How to Scale Your Startup to Global Markets: Endeavor Romania Mentors Pitch In

Scaling internationally, especially during a downturn, can be a daunting task for founders. Entire books have been written and hours of training prepared for this stage of a startup’s journey. Expanding a startup requires extensive research, planning, risk management, and resource allocation. It also doesn’t boil down to one strategy or a one-size-fits-all solution.

Founders need all the help they can get and they can often receive it from investors, mentors, and other startup founders in their ecosystems, who managed to scale successfully. With the right guidance, scaling becomes attainable.

With that in mind, Endeavor Romania reached out to our growing network of mentors for their best advice on what strategies startups can follow to scale successfully and how they can prepare their teams for this step.

Start with WHY

Like with an ambitious endeavor, starting with clarifying the objectives is paramount to building a measurable plan.

Asking yourselves WHY? determines your goals for scaling (as an optimum strategy may differ from one startup to another,” Mihai Sfintescu, Investment Jury Member & EIC Ambassador at European Innovation Council (EIC), tells us.

Make sure you have the product-market fit

Once you determine your goals for scaling, you can start researching the markets where you can expand and find ones that fit your objectives.

For Romanian founders, these could be nearby markets, such as Bulgaria and Hungary, for e-commerce or logistics synergies, big EU markets like Germany or France, for certain regulated industries, or huge markets such as the US or China, if you have lots of capital available, Mihai Sfintescu adds.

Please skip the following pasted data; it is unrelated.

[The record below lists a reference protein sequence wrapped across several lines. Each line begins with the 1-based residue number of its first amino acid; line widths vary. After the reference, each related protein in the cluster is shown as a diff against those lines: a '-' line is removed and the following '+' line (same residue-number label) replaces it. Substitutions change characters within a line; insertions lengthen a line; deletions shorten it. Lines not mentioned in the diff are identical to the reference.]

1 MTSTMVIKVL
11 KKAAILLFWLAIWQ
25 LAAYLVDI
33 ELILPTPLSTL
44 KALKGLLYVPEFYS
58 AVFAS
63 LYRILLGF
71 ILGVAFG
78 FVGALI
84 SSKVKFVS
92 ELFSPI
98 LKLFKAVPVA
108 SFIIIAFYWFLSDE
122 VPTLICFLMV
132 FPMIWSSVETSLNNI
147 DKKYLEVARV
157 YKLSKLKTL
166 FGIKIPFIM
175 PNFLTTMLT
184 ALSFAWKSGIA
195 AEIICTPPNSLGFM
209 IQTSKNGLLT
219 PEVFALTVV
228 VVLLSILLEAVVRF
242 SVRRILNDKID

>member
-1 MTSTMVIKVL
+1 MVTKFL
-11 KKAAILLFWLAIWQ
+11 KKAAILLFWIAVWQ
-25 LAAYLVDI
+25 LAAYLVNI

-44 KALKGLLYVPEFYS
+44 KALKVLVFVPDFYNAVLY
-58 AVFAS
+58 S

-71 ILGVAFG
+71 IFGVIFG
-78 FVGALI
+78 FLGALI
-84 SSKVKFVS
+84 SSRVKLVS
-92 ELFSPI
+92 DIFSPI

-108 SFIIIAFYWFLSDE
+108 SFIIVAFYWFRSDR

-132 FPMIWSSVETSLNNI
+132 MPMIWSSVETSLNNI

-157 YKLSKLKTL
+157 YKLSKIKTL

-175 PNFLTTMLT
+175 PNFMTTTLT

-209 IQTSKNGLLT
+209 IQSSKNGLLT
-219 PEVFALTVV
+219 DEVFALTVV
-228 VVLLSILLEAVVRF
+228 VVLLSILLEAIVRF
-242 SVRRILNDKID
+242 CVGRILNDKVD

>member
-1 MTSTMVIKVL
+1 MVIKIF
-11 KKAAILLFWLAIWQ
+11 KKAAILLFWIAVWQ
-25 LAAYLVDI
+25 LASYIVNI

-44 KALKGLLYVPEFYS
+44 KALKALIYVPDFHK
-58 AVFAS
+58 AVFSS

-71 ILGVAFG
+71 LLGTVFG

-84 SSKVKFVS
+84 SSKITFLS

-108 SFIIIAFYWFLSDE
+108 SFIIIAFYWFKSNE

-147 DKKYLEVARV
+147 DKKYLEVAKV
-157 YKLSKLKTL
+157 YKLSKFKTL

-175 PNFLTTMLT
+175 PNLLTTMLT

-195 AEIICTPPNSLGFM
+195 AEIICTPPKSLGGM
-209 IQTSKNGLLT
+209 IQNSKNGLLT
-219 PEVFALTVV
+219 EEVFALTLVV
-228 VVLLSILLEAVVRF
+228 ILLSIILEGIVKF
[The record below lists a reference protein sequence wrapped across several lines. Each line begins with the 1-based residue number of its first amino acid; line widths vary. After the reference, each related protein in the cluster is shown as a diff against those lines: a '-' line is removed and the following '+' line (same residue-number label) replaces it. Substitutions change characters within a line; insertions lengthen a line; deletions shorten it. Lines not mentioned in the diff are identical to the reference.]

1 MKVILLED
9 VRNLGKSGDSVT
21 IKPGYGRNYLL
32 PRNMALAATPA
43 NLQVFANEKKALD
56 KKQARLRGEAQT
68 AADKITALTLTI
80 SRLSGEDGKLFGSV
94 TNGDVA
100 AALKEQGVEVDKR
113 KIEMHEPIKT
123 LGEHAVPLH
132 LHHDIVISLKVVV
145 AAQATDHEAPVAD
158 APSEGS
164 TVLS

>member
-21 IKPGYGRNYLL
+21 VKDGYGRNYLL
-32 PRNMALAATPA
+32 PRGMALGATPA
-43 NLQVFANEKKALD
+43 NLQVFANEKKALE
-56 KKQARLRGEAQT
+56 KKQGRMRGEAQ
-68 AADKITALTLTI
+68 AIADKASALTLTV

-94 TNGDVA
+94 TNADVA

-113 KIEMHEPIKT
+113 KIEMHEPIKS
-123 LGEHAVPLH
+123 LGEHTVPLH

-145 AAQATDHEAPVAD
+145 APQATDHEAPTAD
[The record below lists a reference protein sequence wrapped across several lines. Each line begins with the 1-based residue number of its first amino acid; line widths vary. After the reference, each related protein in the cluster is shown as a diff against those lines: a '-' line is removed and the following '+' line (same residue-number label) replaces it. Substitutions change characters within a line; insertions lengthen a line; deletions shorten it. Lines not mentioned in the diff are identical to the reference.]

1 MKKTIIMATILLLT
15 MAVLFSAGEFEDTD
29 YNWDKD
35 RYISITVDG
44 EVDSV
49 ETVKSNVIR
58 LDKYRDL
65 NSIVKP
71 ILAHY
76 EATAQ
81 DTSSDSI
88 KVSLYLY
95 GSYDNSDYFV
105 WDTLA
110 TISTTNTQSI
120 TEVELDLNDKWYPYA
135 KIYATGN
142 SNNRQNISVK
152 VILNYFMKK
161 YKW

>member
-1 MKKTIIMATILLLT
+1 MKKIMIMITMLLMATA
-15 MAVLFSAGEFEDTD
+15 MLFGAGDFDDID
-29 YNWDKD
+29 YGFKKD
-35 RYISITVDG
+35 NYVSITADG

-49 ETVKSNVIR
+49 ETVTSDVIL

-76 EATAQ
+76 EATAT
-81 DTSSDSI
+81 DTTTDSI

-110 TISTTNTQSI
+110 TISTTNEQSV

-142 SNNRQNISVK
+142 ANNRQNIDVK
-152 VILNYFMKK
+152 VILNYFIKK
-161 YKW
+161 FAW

The foundation of any startup succeeding in a specific market is attaining a product-market fit. “So, before you consider opening a new legal entity, you need to do a proper analysis of the market,” Andra-Malina Platon, Start-up advisor and former UiPath Global Head, Key Accounts Program, shares, adding that this step includes:
– a product-market fit analysis,
– a market gap analysis,
– a competitive landscape analysis,
– a price analysis versus your future local competitors.

This point is also emphasized by Andrei Dudoiu, Managing Director and President of the Board of Directors at SeedBlink, who explains that, by analyzing this data, you can identify how much of a product or service you can sell in a given region and at what price, as well as how to reach your target audience with a message that resonates with them.

He further notes that “at the beginning, you will probably not have the necessary budget to expand in many geographies, so you should focus on two or three at the start, and test different tactics and channels, as a pilot approach. Then, you can quickly apply the lessons learned in the next scaling stage.”

Tailor your scaling strategy to the specific country

Once you are set on specific markets, it’s important to note that a one-size-fits-all approach won’t work. “To successfully drive business development, each market needs its own tailored strategy. If we are talking about Europe, it is home to different cultures, languages, and economies, so knowing where to focus budgets and resources can be a challenge,” Andrei Dudoiu adds.